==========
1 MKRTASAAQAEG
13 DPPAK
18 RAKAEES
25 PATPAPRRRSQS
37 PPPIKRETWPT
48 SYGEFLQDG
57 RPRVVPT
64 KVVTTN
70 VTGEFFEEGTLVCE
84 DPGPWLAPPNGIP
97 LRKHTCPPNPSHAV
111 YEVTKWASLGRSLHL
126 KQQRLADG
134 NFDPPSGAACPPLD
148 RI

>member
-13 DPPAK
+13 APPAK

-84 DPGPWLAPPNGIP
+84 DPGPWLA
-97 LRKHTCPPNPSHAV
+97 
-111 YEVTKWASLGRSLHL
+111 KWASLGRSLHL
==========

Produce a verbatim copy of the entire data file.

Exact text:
1 MKRTASAAQAEG
13 DPPAK
18 RAKAEES
25 PATPAPRRRSQS
37 PPPIKRETWPT
48 SYGEFLQDG
57 RPRVVPT
64 KVVTTN
70 VTGEFFEEGTLVCE
84 DPGPWLAPPNGIP
97 LRKHTCPPNPSHAV
111 YEVTKWASLGRSLHL
126 KQQRLADG
134 NFDPPSGAACPPLD
148 RI

>member
-13 DPPAK
+13 APPAK

-84 DPGPWLAPPNGIP
+84 DPGPWLA
-97 LRKHTCPPNPSHAV
+97 
-111 YEVTKWASLGRSLHL
+111 KWASLGRSLHL